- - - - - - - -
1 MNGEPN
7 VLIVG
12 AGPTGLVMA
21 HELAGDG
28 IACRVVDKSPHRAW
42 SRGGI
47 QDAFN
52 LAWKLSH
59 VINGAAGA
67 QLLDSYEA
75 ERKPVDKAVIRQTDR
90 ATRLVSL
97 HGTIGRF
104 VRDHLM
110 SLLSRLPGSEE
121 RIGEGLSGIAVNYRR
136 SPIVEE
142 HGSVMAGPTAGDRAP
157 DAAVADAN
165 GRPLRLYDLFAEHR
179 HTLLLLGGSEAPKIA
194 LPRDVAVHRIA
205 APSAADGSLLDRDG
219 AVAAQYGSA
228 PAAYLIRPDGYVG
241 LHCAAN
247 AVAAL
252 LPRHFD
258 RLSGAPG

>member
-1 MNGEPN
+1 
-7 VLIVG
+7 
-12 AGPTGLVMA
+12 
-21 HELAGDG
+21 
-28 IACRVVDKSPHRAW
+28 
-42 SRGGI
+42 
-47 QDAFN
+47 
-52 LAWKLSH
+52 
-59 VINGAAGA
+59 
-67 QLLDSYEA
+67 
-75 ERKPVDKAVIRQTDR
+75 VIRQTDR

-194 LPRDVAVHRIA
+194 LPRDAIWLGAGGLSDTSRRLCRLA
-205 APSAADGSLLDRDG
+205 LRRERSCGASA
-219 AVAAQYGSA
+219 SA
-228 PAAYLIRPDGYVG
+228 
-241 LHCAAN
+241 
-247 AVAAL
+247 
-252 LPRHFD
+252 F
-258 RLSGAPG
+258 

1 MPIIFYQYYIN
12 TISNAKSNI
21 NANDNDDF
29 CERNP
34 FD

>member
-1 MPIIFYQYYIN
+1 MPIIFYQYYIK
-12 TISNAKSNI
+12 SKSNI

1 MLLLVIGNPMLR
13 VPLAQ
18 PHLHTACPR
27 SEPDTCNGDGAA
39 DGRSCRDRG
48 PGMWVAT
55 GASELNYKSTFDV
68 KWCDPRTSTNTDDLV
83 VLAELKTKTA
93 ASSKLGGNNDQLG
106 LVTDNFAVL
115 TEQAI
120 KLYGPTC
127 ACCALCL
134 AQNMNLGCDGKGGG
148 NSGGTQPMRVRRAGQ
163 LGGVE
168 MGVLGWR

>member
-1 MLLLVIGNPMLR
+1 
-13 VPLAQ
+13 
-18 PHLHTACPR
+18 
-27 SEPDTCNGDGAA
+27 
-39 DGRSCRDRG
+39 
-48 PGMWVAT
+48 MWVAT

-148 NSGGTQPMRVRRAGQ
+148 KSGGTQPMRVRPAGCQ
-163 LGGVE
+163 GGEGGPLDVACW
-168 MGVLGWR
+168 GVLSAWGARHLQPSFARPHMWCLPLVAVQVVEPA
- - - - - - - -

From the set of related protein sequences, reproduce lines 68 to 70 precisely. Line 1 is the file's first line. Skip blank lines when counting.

+258 

1 MPIIFYQYYIN
12 TISNAKSNI